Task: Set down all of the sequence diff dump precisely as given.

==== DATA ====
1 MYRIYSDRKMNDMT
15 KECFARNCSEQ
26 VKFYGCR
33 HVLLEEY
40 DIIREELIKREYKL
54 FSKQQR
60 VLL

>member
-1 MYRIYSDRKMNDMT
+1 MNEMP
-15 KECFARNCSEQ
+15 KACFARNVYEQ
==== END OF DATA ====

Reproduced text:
1 MYRIYSDRKMNDMT
15 KECFARNCSEQ
26 VKFYGCR
33 HVLLEEY
40 DIIREELIKREYKL
54 FSKQQR
60 VLL

>member
-1 MYRIYSDRKMNDMT
+1 MNEMP
-15 KECFARNCSEQ
+15 KACFARNVYEQ